You can’t watch a football match, you’d have no chance of watching Wolf of Wall Street and many take longer on their daily commute.
So is 1 hour really enough for you to plan your retirement?
Bets Are Off
Legal and General carried out a survey on retirees, assessing how they came to their retirement decisions and how long it took them to make their arrangements.
14% of all of those who completed the survey wished they had spent longer planning. With 16% spending a year or more, 43% spending a month or less, 33% spending a week or less and staggeringly, 12% spent less than an hour.
If 14% of all these later regretted not spending more time, perhaps those who spent less than an hour missed out.
The results worried Tim Gosden, Head of Strategy at Legal and General, because with many more living well past the day of retirement, we should probably think more about how we will live through these years happily, without worrying about cutting down on lifestyle, or struggling to make ends meet.
3 Step Thought Process
There are 3 simple steps to retirement planning, but putting them into action does sadly take a bit longer than an hour when done properly:
- Wants and needs – What do you want and need in retirement, is it realistic?
- Researching your options – What types of financial arrangements can you make?
- Shop around – Who can offer you the best deal in an open market, and what are the features and benefits of that deal?
The survey also showed that only 10% sought financial advice, when many more could benefit.
Annuity Rates on the Rise – Every Deal is a Good Deal?
Nicola Hartley, Independent Financial Adviser at Simpson Millar Financial Services responded to this question:
“Despite the rally in annuity rates last year, shopping around and receiving financial advice still remains an important factor in anyone’s retirement planning. Underlying rates increases will inevitably be passed on via the product providers and therefore the gap between the worst (lowest income) provider and best (highest income) provider will continue to exist.”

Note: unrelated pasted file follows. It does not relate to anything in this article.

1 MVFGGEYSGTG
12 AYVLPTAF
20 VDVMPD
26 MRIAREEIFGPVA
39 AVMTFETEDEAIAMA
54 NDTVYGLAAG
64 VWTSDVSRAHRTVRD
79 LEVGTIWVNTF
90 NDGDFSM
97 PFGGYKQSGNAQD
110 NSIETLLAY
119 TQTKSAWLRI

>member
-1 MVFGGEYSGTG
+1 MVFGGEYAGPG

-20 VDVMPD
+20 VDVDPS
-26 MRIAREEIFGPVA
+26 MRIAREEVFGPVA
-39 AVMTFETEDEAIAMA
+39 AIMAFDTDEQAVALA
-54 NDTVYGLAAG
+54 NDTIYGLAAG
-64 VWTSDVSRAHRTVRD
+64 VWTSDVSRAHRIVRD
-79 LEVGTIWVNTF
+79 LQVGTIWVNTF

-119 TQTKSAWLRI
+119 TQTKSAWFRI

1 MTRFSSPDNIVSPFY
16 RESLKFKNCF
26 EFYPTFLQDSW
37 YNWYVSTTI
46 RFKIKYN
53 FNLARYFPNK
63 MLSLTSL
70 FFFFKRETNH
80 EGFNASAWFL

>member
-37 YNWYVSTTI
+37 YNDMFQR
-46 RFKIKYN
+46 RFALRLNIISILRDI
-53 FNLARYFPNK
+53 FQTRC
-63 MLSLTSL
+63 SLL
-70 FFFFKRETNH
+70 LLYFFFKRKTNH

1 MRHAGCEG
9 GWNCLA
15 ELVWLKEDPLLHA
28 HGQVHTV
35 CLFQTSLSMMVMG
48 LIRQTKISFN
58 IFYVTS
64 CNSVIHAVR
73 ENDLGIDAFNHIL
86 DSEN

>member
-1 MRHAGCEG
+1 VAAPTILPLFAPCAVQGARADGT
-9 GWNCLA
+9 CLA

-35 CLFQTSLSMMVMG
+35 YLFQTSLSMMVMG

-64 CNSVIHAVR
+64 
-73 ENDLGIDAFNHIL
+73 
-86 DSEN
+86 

“This means the best way an individual can ensure they are receiving the highest income is to invest time in shopping around and not taking the annuity offered by their pension provider, which in most cases is not the best income option.”
The Open Market, Buyer Beware?
There are also concerns that people think they have been given financial advice, when they haven’t. This is because they are contacted by a broker, who they’ll have a chat with before being sold a product. This isn’t actually financial advice, this is what’s known as ‘guidance’.
The broker isn’t your adviser, with a duty of care to act in your best interests. He is essentially a salesman, which is why it is dangerous to perceive what they say as financial advice.
If you buy a product without seeking financial advice, legally this means that if the product turns out to be inappropriate, you don’t have any protection.
Simpson Millar Financial Services Ltd provides a free consultation, during this we will talk about your retirement plans and see whether we can improve them. It may be that the best retirement plans will take longer than a football match, but isn’t it worth it?